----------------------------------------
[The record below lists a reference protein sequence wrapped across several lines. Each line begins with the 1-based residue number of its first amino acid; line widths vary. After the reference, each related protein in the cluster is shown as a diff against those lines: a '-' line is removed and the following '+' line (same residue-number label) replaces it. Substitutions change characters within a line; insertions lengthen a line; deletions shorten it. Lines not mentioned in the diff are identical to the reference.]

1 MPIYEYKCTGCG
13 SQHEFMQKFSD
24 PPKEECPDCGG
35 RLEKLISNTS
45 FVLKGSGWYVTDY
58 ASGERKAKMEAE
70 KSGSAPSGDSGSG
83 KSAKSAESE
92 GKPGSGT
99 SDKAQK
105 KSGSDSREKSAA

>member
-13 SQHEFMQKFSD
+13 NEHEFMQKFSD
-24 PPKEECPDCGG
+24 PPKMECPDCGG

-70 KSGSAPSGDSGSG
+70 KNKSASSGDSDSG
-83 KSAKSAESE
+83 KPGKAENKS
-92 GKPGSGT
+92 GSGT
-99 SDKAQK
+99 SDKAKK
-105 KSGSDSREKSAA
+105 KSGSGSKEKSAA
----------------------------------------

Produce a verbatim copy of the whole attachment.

[The record below lists a reference protein sequence wrapped across several lines. Each line begins with the 1-based residue number of its first amino acid; line widths vary. After the reference, each related protein in the cluster is shown as a diff against those lines: a '-' line is removed and the following '+' line (same residue-number label) replaces it. Substitutions change characters within a line; insertions lengthen a line; deletions shorten it. Lines not mentioned in the diff are identical to the reference.]

1 MPIYEYKCTGCG
13 SQHEFMQKFSD
24 PPKEECPDCGG
35 RLEKLISNTS
45 FVLKGSGWYVTDY
58 ASGERKAKMEAE
70 KSGSAPSGDSGSG
83 KSAKSAESE
92 GKPGSGT
99 SDKAQK
105 KSGSDSREKSAA

>member
-13 SQHEFMQKFSD
+13 NEHEFMQKFSD
-24 PPKEECPDCGG
+24 PPKMECPDCGG

-70 KSGSAPSGDSGSG
+70 KNKSASSGDSDSG
-83 KSAKSAESE
+83 KPGKAENKS
-92 GKPGSGT
+92 GSGT
-99 SDKAQK
+99 SDKAKK
-105 KSGSDSREKSAA
+105 KSGSGSKEKSAA